Men’s pole vault: Leigh Walker won a tense competition on count back to continue London South’s good start. Result: 1 Leigh Walker (London South) 4.60; 2 Alex Williams (Birmingham) 4.60; 3 Steve McLennan (London North) 4.40; 4 Douglas Winch (Glasgow) 3.60.

Men’s long jump: John Carr, who celebrated his 18th birthday on Christmas Day, surprised himself by winning for Glasgow. Having jumped 6.78m at this meeting last year, he went out to 6.92m to underline how he enjoys the ICC format: “Nobody goes out for second place, but I knew I was up against it with some good seniors here today. I just like the team atmosphere. We have fun and it all athlete-focussed.” Result: 1 John Carr (Glasgow) 6.92; 2 Ryan James (Birmingham) 6.82; 3 Sean McMahon (Belfast) 6.79; 4 Levi Edwards (London South) 6.78; 5 Adrian Phillips (London North) 6.75; 6 Richard Hurren (Edinburgh) 6.55.

Women’s 400m: Only the three outside lanes were used to reduce the handicaps of tight bends. In only her second indoor 400, Kelly Massey (Birmingham) held on strongly to hold off Jennifer Culley (London South) in her heat – and was then delighted to discover she had also run faster than the winner of the other heat, Elaine McCaffrey (Belfast). Massey, in her final year of a Sports Science degree course at John Moores University Liverpool, said: “I have not been too confident so I went off a bit slower than I might have done. But I felt strong so I think I cam in faster.” Her views on the ICC: “This is the first time I’ve done it and I think it’s good for everybody to get on as much as they can.” Result: 1 Kelly Massey (Birmingham) 56.5; 2 Elaine McCaffrey (Belfast) 57.2; 3 Ashleigh Kennedy (Edinburgh) 57.5; 4 Jennifer Culley (London South); 5 Alyssa Fullelove (Glasgow) 57.7; 6 Nicola Martell (London North) 60.0.

Women’s shot: In a South v North (London) shoot-out between the UK’s top two on their way to the Commonwealth Games, Julie Dunkley got the better of Jo Duncan just as she did last summer outdoors at Sportcity, at the Norwich Union World Trials and AAA Championships. Only 5cm separated them after six rounds of close competition in what Dunkley described as “quite a good opener”. Her best of the day, 16.11m, was within 2cm of her lifetime best, which arrived way back in 2000. “There is still a lot more to come,” she added. “It will be nice to beat my PB; it’s stale now.” Maybe the best will arrive next Sunday at Cardiff, when the two clash again; but Dunkley is a fan of the ICC concept: “It’s brilliant! You can’t really fault it, can you? It would be good if it developed into an indoor kind of league system.” For Duncan, 16.06m was “a slight improvement on last week’s South of England result but there is still a lot more to come.” Result: 1 Julie Dunkley (London South) 16.11; 2 Jo Duncan (London North) 16.06; 3 Alison Rodger (Glasgow) 15.29; 4 Louise Hazell (Birmingham) 11.40; 5 Rhiannon McNally (Belfast) 10.84; 6 Jane Nisbet (Edinburgh) 7.13.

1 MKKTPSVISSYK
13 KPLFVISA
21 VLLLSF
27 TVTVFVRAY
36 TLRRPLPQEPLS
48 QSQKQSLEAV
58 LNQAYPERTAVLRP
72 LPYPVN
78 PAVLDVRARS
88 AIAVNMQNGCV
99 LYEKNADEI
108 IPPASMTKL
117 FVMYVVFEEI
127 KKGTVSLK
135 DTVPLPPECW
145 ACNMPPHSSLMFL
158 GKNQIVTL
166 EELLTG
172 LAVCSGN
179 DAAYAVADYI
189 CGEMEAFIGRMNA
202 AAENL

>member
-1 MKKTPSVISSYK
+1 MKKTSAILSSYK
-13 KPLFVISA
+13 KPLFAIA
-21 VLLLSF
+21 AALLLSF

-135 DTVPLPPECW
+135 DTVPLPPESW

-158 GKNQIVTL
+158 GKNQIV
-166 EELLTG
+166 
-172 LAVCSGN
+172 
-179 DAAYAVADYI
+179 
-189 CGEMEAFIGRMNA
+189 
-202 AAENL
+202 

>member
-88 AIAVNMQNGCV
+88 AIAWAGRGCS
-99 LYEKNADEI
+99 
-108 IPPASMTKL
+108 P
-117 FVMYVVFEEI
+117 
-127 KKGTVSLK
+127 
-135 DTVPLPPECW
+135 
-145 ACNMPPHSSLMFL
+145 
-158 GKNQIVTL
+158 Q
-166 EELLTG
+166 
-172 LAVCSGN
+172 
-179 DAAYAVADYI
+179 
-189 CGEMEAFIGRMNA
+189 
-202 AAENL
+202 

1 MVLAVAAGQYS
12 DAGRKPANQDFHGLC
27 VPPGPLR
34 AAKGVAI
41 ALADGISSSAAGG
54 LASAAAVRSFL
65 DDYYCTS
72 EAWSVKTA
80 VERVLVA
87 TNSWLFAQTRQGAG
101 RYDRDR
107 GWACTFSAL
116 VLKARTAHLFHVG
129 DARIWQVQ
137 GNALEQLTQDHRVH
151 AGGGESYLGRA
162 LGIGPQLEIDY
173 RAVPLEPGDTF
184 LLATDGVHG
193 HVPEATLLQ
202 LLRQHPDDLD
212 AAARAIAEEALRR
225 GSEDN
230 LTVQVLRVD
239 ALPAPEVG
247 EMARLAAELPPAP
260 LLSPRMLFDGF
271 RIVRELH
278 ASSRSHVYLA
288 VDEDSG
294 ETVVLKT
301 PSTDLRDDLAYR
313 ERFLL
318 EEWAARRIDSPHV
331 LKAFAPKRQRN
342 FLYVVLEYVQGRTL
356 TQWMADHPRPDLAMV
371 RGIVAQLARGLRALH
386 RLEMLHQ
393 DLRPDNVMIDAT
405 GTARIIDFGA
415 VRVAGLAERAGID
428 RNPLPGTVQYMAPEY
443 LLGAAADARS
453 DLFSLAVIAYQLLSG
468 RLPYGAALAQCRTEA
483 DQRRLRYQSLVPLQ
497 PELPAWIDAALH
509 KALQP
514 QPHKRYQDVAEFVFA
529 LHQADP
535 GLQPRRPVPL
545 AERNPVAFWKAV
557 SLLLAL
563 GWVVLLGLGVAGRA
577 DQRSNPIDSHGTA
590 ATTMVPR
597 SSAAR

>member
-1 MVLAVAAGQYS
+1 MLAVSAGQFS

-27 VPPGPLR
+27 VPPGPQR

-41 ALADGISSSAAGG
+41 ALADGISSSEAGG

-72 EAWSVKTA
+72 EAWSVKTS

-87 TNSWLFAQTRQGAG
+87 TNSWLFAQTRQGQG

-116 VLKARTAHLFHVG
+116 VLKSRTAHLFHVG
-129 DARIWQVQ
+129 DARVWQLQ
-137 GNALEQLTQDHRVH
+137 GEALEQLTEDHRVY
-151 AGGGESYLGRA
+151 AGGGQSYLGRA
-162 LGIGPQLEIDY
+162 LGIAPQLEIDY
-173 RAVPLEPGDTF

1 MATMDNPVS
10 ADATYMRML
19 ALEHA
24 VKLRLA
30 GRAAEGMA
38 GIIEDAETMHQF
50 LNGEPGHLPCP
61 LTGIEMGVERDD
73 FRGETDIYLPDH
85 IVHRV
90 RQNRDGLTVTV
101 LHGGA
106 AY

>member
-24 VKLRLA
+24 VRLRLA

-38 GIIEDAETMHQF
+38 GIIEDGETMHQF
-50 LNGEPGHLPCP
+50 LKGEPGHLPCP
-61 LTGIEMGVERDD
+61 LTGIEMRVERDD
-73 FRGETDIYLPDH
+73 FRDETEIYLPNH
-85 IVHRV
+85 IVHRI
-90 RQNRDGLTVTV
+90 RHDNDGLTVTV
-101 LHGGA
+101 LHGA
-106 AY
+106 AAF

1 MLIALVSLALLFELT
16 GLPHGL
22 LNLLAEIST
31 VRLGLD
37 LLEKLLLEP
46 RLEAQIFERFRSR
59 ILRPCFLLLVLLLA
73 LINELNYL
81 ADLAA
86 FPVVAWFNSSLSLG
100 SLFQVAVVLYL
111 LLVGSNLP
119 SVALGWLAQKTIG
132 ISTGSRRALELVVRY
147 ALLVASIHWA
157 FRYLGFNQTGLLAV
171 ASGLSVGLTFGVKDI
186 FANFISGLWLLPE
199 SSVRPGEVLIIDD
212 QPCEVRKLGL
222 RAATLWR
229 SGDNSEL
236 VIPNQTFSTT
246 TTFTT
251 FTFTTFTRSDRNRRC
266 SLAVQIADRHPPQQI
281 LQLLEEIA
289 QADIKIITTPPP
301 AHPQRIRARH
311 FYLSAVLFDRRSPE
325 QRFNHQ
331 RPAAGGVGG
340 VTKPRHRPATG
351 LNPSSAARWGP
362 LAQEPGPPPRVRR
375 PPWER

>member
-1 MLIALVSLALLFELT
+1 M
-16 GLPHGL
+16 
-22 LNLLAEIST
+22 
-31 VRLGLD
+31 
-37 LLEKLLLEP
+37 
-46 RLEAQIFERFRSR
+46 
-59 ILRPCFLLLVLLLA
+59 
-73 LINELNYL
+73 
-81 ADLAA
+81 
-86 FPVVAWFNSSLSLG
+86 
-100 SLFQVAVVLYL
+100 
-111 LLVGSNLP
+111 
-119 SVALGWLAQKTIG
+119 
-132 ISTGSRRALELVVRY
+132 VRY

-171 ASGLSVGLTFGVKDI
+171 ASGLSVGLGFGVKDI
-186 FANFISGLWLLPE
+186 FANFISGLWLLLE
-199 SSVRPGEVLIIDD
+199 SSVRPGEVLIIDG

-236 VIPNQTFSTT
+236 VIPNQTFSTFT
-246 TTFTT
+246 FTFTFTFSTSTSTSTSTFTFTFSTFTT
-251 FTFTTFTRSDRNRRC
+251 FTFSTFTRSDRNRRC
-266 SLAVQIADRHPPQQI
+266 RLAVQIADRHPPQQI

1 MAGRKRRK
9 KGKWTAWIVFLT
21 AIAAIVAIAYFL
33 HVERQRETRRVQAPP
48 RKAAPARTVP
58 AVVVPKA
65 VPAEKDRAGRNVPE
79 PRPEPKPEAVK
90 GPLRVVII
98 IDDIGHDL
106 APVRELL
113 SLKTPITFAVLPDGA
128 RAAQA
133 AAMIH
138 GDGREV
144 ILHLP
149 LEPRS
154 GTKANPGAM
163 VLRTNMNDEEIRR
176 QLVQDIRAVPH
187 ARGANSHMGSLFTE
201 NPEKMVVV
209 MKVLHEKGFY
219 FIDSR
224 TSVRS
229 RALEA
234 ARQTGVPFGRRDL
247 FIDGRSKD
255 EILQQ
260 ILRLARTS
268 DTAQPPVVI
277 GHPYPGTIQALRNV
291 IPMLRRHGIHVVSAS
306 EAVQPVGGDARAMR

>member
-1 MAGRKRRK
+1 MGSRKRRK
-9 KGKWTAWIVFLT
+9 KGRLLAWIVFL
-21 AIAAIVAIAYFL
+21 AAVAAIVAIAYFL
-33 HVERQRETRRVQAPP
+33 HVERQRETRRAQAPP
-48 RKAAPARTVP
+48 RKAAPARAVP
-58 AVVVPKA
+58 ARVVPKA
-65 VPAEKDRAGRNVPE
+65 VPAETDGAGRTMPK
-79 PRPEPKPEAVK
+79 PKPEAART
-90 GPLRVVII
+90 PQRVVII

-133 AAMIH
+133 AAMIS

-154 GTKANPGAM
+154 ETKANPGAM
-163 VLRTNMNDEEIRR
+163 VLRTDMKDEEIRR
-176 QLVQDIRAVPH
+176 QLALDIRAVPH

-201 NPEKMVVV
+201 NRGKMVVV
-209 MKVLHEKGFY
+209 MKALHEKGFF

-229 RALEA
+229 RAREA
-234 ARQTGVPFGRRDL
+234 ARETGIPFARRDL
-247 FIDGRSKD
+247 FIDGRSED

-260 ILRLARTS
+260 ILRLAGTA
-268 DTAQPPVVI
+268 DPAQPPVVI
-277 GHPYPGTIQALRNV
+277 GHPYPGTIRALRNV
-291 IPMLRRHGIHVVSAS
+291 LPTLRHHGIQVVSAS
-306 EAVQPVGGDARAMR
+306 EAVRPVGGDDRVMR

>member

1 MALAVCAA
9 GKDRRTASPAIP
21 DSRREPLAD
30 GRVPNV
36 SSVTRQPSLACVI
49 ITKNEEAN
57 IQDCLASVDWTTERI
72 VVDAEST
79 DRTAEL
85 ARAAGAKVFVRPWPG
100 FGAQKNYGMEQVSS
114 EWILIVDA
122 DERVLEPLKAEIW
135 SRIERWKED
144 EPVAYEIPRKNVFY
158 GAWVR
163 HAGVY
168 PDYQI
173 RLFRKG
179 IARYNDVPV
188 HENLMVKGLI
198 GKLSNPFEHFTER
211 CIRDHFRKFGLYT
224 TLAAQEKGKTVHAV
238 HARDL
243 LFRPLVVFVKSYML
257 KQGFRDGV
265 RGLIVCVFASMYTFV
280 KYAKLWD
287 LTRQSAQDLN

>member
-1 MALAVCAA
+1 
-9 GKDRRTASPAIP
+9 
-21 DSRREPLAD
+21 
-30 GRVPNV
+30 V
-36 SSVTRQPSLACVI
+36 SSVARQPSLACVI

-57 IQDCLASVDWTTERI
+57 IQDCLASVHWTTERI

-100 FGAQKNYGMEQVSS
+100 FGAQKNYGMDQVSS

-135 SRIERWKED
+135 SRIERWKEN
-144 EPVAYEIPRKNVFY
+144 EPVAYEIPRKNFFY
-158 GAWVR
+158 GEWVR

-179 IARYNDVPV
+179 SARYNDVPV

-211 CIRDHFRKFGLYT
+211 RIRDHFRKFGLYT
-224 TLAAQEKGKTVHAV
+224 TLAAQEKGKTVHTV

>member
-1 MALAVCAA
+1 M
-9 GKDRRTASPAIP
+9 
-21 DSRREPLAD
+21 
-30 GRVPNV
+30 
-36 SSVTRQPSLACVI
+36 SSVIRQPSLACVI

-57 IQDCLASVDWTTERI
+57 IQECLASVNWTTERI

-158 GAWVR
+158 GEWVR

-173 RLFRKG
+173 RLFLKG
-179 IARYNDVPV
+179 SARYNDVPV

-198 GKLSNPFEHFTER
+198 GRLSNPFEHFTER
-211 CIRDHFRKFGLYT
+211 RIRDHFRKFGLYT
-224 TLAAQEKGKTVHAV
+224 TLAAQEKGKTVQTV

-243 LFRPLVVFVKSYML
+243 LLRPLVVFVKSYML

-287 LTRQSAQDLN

Men’s high jump: Darryl Stone scored a win on count back at 2.12m over Norwich Union AAA Under 20 Champion Nick Stanisavljevic. “It’s the highest I’ve ever jumped indoors,” said Stone. “2.12 after 2.10 last week … and hoping to improve again at the AAAs. I did 2.20m at last summer’s AAAs and I want to get back up there. I’m still in my heavy winter training at the moment; in a couple of weeks I hope to be up there. I was disappointed not to be selected for the Commonwealths after doing the entry standard at the Trials but I’m only 22. There’s always a few years’ time.” He reckons the ICC competition set-up is “brilliant”, explaining: “There’s a good bit of rivalry among all the teams, particularly North London and South London. I live in Essex but I’m more than happy to get involved!” Stanisavljevic shrugged: “It was the first comp of the season so I’m not too upset, not too pleased.” The ICC concept? “It’s good; we need more competitions.”  Result: 1 Darryl Stone (London North) 2.12; 2 Nick Stanisavljevic (London South) 2.12; 3 Matt Roberts (Birmingham) 2.04; 4 Caolan Flanagan (Belfast) 2.04; 5 Stuart Livingstone (Edinburgh) 2.04; 6 Andrew Allan (Glasgow) 1.95.

Men’s 400m: As with the Women, only the outside three lanes were used for the two heats. Andre Fernandez held on determinedly to win the Battle of London by a couple of metres from Conrad Williams – then discovered to his delight that both had run faster than the other heat winner, IAAF World Indoors Bronze medallist Paul McKee (Belfast). “I’m well pleased with that,” smiled Fernandez. “I was pleased with the performance, and times are going to get quicker. I want to make the World Indoors team and I’m loving the Indoor City Challenge. When Geoff called me last year, I was up for it and I have been looking forward to this one ever since then.” Result: 1 Andre Fernandez (London North) 48.5; 2 Conrad Williams (London South) 48.6; 3 Paul McKee (Belfast) 48.85; 4 Kris Robertson (Glasgow) 49.12; 5 James Marshall (Birmingham) 49.5; 6 Craig Robertson (Edinburgh) 51.36.